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You’re the Sum Total of Your Experiences

You’re the Sum Total of Your Experiences

You’re the Sum Total of Your Experiences

Your brain is no dummy. It practices “energy conservation.” It learns as you learn. When you use the same memory over and over, each time you call it up, it greases the skids for it to come up the next time. Use facilitates future use. In Guyton’s Textbook of Medical Physiology, he describes this process by writing, “. . . each time certain types of sensory signals pass through sequences of synapses (nerve connections), these synapses become more capable of transmitting the same signals the next time. . .” He calls this “facilitation.” This concept will come as no surprise to anyone who has had to memorize poems, math facts, formulas, or even the attributes of company products.

The frequency and ease with which you resurrect memories is important to why memories can dramatically impact your health.

Experiences gathered throughout your life are stored in memories. Each minute of each day, you compare current experiences with those of past seconds, yesterdays, and yesteryears, and your physiology responds accordingly. A loud bang is compared with memories of other bangs to determine if you hear an explosion or a plate breaking. A harsh voice is compared with memories of an abusive parent or with memories of personally non-threatening dialogue from a movie scene. No matter how you respond outwardly to your experiences, the memories that prompt your responses are uniquely personal.

Memories of your life experiences and your responses to these experiences are all carefully filed away in various areas of your brain for reference. The memories act as a template to compare stimuli from current events with events that were similar in the past. Each of us has compiled his or her own mental collage of life experiences, memories, and outward responses to situations and the instructions for internal physiological responses. The more intense or impressive the situation that formed the memory, the more strongly embedded the instructions for physiological responses to that memory. These physiological responses are part of the standard survival system. Although memories are neither good nor bad (they are your personal resource encyclopedia), the physiological response instructions accompanying the memories are always perfect for the situation when the memory was initially stored. The glitch comes when the memory keeps prompting the same physiological response long after the incident is over. And the glue that sticks physiological responses to memories is intense feelings and emotions.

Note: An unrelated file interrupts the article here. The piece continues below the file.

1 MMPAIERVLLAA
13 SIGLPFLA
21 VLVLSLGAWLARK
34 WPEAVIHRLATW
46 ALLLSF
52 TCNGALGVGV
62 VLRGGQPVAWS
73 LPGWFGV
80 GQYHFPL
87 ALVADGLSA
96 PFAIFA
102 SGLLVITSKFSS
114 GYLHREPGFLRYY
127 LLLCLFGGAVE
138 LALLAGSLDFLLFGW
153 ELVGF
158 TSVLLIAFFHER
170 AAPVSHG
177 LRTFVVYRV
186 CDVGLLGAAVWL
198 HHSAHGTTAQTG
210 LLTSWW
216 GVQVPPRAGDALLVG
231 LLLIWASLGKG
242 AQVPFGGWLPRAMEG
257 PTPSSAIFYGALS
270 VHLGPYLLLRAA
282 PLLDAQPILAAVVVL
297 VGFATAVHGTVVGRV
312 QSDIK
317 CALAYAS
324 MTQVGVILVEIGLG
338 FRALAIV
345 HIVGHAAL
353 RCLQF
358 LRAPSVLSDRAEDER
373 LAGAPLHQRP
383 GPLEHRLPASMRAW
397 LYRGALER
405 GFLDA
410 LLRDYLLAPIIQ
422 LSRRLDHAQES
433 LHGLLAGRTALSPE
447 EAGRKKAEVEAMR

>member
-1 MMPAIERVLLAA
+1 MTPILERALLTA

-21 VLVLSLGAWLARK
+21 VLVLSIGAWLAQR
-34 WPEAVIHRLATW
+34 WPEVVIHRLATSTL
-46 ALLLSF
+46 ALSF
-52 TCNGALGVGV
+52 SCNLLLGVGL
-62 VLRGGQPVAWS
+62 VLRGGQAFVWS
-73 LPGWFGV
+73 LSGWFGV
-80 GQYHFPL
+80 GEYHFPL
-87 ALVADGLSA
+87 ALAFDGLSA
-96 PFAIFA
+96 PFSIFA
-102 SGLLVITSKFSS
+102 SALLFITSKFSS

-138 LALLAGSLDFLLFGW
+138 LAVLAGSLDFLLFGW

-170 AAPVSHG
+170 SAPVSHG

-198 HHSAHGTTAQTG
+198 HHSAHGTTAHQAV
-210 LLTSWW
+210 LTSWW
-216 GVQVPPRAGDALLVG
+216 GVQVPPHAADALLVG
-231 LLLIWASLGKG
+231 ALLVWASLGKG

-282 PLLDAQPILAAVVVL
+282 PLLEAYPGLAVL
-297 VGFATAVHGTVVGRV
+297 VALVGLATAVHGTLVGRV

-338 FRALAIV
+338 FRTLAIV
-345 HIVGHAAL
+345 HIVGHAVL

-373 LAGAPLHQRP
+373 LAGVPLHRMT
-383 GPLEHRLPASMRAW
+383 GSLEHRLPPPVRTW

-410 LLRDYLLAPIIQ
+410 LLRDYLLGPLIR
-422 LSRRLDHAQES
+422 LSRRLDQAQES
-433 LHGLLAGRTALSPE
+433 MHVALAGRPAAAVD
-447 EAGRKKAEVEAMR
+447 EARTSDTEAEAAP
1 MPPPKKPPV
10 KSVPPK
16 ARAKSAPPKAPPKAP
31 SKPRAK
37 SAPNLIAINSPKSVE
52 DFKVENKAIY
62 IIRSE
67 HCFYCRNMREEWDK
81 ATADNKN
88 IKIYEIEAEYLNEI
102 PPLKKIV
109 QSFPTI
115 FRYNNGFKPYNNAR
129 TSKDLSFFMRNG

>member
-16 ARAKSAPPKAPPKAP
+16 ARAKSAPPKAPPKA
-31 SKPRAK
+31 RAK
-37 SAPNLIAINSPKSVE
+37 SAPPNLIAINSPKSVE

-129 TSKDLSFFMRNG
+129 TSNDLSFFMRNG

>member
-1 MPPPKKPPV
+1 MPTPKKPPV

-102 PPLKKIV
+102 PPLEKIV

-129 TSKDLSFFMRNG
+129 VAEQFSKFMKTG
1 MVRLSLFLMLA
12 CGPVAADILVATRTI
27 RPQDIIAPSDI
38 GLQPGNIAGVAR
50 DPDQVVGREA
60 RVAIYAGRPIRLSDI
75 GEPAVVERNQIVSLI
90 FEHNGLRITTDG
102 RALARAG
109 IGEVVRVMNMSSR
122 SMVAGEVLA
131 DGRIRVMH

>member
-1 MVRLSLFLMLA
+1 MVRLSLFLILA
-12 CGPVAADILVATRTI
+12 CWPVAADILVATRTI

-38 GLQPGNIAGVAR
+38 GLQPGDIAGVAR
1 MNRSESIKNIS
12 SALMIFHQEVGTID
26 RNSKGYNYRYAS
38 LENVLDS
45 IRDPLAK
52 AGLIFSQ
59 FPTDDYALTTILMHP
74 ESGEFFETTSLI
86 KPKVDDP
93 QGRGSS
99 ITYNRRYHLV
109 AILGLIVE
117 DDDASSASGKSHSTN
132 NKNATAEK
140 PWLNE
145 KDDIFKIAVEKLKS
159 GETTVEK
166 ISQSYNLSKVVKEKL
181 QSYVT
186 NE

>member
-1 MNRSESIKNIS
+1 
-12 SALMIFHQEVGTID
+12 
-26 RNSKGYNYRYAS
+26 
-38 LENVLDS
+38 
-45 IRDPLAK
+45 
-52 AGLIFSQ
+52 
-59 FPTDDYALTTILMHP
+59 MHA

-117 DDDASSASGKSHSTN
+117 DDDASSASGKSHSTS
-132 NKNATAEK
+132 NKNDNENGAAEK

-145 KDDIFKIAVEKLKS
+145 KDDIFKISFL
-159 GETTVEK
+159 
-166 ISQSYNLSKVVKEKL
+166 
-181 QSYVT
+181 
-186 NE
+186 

Since you have no direct control over the physiological responses your body will make to any message, your best bet for health is to ensure the internal messages concern short-term current circumstances – not lingering outdated feelings and emotions stored along with memories of past events.